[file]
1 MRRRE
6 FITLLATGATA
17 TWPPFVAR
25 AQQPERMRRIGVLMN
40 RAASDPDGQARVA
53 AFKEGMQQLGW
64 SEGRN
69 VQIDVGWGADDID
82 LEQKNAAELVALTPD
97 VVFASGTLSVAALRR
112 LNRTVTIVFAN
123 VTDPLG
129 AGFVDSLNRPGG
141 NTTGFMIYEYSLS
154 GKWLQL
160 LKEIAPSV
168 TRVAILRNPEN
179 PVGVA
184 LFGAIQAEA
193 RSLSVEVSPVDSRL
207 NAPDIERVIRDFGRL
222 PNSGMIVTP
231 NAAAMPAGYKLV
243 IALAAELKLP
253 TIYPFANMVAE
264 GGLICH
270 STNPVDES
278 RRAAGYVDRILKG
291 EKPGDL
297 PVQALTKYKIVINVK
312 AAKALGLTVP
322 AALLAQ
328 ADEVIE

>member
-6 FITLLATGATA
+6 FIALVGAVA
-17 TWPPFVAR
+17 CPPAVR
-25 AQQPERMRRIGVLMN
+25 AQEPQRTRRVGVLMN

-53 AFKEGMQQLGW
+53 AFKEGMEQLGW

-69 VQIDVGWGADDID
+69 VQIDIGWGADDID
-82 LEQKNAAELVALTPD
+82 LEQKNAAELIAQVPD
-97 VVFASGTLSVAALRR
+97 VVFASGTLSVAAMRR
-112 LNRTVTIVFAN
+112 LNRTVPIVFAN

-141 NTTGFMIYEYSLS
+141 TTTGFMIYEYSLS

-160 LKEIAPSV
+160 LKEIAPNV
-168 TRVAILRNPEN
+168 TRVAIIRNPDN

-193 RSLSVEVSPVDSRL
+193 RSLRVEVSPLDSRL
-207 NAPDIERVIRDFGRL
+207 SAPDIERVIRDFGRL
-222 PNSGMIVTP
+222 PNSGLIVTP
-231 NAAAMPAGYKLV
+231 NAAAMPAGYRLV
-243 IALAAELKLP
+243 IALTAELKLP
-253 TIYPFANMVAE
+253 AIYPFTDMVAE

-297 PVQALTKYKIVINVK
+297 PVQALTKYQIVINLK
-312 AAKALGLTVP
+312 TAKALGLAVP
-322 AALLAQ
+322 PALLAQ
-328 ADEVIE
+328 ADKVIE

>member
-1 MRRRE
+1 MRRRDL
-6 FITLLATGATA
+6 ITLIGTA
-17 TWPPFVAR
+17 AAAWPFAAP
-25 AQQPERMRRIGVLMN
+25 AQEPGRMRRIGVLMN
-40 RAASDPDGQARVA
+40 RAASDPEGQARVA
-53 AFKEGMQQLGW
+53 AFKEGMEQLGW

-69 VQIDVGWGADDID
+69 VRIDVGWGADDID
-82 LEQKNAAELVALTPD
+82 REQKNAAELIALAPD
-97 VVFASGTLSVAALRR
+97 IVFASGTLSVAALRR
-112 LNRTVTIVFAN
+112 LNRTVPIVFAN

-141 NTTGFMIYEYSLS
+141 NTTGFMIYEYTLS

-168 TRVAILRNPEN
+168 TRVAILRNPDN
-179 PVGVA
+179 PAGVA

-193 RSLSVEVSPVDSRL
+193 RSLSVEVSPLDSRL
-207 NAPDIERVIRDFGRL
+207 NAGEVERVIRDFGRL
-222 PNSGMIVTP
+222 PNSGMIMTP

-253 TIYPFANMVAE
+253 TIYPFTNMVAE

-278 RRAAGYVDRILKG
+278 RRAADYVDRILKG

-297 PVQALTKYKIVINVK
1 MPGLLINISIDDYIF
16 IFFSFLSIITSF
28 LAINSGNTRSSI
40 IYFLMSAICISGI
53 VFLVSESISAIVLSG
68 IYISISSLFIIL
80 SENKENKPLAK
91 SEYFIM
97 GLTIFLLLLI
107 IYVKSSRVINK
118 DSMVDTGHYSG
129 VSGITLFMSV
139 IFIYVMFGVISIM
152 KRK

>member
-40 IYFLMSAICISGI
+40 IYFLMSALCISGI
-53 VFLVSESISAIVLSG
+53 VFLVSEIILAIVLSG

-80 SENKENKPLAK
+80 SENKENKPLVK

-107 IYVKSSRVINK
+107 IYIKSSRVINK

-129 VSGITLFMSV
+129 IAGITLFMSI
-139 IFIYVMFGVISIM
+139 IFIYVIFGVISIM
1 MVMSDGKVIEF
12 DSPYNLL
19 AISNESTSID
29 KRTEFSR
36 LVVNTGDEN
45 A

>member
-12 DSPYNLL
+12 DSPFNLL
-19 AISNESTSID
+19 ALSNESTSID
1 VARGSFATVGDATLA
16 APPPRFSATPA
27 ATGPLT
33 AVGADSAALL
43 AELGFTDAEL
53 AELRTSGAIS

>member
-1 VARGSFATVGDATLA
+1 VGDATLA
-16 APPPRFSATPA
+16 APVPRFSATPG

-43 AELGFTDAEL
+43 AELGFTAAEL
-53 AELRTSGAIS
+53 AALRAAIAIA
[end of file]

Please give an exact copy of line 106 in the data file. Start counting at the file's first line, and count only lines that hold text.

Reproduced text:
-207 NAPDIERVIRDFGRL